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Towards a Mechanistic Science of Global Change: From Cells to Ecosystems and Human Well-Being

Joey Bernhardt, Hutchinson Postdoctoral Fellow, Department of Ecology and Evolutionary Biology, Yale University

Jan 24 2022 | 11:00am to 12:00pm PT Online / Viewing in Bren Hall 1414

Joey Bernhardt stands in the field with a notebook
Joey Bernhardt

Dr. Bernhardt's research draws on ecosystem and human nutrition science to link living systems change to human well-being. She is among the first to use this lens to examine the wide-reaching implications of biodiversity loss, with a focus on aquatic ecosystems. Dr. Bernhardt's unique interdisciplinary approach and fascinating research findings will be of great interest to the Bren community.
—Julia Lawson, PhD Candidate, Bren School

Dr. Bernhardt will be presenting remotely. Join join online using this link and passcode human or view the remote talk in Bren Hall 1414 (masks and Covid-19 symptom screening required).


Biodiversity and ecosystems sustain human well-being. Global change is threatening the benefits that natural systems provide to people, fundamentally altering our ability to secure a sustainable and equitable future for humanity. The challenge for ecological science is clear: we need to understand ongoing environmental changes in mechanistic ways and at multiple scales that matter for ecosystems and people. In this talk, I will present recent work that addresses this challenge by linking physiological processes to higher order ecological processes governing the dynamics of populations and ecosystems, and the benefits to human well-being they provide. I will demonstrate how understanding living systems in terms of the core chemical and physical processes that sustain life (i.e. metabolism) has created inroads to predicting biological responses to environmental change. I will also present new work that bridges the gap between biodiversity science and human health in the context of seafood, by extending statistical and theoretical approaches from ecosystem science to human nutrition science. This work that has shown that biodiversity (species diversity and ecological functional diversity) directly enhances nutritional benefits at global and local scales, with the potential to combat the problem of micronutrient deficiencies in coastal communities.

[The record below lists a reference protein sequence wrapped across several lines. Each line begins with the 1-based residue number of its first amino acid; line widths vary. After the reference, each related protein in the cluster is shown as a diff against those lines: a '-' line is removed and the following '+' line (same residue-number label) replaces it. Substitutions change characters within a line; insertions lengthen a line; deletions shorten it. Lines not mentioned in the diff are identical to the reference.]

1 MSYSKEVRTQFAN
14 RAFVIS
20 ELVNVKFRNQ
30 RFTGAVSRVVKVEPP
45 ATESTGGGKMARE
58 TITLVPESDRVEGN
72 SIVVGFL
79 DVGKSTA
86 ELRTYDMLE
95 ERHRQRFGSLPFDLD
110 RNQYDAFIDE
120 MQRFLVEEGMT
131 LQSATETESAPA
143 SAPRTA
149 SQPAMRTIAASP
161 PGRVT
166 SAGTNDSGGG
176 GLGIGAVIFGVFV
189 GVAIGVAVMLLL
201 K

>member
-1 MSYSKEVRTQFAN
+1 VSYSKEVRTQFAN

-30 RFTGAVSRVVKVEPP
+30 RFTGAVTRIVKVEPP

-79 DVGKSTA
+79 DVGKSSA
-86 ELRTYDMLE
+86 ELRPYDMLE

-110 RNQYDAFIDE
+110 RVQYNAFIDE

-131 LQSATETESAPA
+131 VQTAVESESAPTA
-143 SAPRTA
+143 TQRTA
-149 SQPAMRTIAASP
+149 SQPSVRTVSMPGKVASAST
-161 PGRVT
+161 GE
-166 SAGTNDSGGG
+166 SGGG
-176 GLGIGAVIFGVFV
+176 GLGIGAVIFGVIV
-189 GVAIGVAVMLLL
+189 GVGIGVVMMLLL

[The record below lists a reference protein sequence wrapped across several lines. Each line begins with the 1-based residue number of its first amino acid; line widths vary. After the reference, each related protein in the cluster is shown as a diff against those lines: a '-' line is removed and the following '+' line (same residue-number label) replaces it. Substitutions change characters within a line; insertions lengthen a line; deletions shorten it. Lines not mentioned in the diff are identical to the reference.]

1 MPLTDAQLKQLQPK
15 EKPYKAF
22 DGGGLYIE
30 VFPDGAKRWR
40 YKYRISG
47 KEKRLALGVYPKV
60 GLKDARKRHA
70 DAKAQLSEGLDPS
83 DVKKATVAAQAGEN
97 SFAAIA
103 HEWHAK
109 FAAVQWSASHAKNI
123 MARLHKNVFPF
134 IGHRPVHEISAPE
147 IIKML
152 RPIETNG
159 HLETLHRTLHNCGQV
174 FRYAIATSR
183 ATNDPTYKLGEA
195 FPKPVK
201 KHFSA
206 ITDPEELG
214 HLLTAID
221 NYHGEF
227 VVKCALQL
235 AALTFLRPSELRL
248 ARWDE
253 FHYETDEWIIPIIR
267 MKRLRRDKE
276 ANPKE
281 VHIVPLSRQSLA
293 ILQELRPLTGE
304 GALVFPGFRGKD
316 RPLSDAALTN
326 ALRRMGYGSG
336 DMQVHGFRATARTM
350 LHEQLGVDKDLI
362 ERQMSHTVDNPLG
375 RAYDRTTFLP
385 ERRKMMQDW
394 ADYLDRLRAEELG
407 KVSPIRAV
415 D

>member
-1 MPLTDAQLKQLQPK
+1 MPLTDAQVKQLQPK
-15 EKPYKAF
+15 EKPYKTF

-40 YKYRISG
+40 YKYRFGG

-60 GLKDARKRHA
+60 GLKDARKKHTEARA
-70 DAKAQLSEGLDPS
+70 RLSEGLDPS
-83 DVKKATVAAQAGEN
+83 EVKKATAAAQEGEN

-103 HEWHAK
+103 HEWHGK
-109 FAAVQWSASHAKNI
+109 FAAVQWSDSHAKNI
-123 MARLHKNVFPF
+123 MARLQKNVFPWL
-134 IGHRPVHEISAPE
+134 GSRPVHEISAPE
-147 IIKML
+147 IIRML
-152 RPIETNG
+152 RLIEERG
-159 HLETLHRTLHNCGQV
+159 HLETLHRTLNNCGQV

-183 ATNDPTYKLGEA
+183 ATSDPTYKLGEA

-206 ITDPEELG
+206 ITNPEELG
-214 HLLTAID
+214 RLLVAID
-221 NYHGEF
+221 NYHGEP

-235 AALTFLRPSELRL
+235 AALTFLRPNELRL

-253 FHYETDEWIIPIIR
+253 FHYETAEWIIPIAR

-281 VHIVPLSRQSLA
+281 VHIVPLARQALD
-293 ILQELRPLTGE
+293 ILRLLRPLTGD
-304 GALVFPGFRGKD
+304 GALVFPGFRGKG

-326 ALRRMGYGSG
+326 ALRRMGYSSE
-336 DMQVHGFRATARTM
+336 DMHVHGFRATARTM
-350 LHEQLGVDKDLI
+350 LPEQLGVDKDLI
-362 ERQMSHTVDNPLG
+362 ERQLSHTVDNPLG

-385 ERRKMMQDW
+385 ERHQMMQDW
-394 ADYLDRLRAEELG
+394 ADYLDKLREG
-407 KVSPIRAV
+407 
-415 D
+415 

I am an ecologist, and my research aims to advance our fundamental understanding of the drivers of biodiversity change and the consequences of these changes for human well-being. My research advances a solution to this research challenge by studying the processes that unite all of life on Earth—the metabolic processes by which living systems uptake, store and convert energy, matter and information from their environments to grow and persist. I combine theory, experiments and synthesis to study how living systems change as the environment changes, and what these changes mean for human well-being.

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